Hurricane season is rapidly approaching. It is time to begin preparing your family and your business for what very well may be an active hurricane season in the Gulf Coast. In fact, there is a thought that there exists an above-average probability of a major hurricane landfall in the United States and the Caribbean.
Every year at this time, experts at Colorado State University (CSU) make predictions forecasting what is expected in the upcoming hurricane season. The Tropical Meteorology Project is headed by Colorado State University’s Dr. William Gray. Professor Gray has worked in the observational and theoretical aspects of tropical meteorological research for more than 40 years.
Dr. Gray’s hurricane forecast has gained international attention, and won him the Neil Frank Award of the National Hurricane Conference in 1995. His Atlantic basin hurricane forecasts are published here. (Archived forecasts are available.)
Dr. Phil Klotzbach has worked with Dr. Gray on the seasonal hurricane forecasts since 2000 and is currently working as a research scientist in the Department of Atmospheric Science. He designed the United States Landfalling Hurricane Probability Webpage which has received over 500,000 hits since its inception on June 1, 2004. His research interests include seasonal hurricane prediction and causes of climate change.
Dr. Gray and Dr. Klotzbach anticipate an above-average probability of United States and Caribbean major hurricane landfall. They call for 16 named storms forming in the Atlantic basin between June 1 and Nov. 30. Nine of those are expected to turn into hurricanes with five developing into major hurricanes (Saffir/Simpson category 3-4-5) with sustained winds of 111 mph or greater.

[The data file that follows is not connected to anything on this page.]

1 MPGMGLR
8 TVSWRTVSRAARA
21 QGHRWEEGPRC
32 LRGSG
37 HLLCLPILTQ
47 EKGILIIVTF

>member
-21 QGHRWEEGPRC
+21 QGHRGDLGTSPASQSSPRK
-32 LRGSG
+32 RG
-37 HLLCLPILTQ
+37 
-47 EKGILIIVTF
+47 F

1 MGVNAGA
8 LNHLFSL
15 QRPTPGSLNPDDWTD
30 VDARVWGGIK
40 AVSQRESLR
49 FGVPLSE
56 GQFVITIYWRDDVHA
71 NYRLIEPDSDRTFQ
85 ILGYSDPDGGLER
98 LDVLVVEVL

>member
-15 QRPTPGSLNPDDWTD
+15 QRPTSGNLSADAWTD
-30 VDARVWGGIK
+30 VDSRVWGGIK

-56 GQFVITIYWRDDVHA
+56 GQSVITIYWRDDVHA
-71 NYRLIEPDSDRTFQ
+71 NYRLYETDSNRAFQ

“We expect that anomalously warm tropical Atlantic sea surface temperatures combined with neutral tropical Pacific sea surface temperatures will contribute to an active season,” said Klotzbach of the CSU Tropical Meteorology Project. “We have reduced our forecast slightly from early December due to a combination of recent ocean warming in the eastern and central tropical Pacific and recent cooling in the tropical Atlantic.”
The hurricane forecast team made this early April forecast based on a new forecast scheme that relies on 29 years of historical data. The hurricane team’s forecasts are based on the premise global oceanic and atmospheric conditions – such as El Nino, sea surface temperatures, sea level pressures – that preceded active or inactive hurricane seasons in the past provide meaningful information about similar conditions that will likely occur in the current year. The team’s annual predictions are intended to provide a best estimate of activity to be experienced during the upcoming season, not
an exact measure.
“We remain – since 1995 – in a favorable multi-decadal period for enhanced Atlantic Basin hurricane activity, which is expected to continue for the next 10-15 years or so,” Gray said. “Except for the very destructive hurricane seasons of 2004-2005, United States coastal residents have experienced no other major landfalling hurricanes since 1999. This recent 9 of 11-year period without any major landfall events should not be expected to continue.”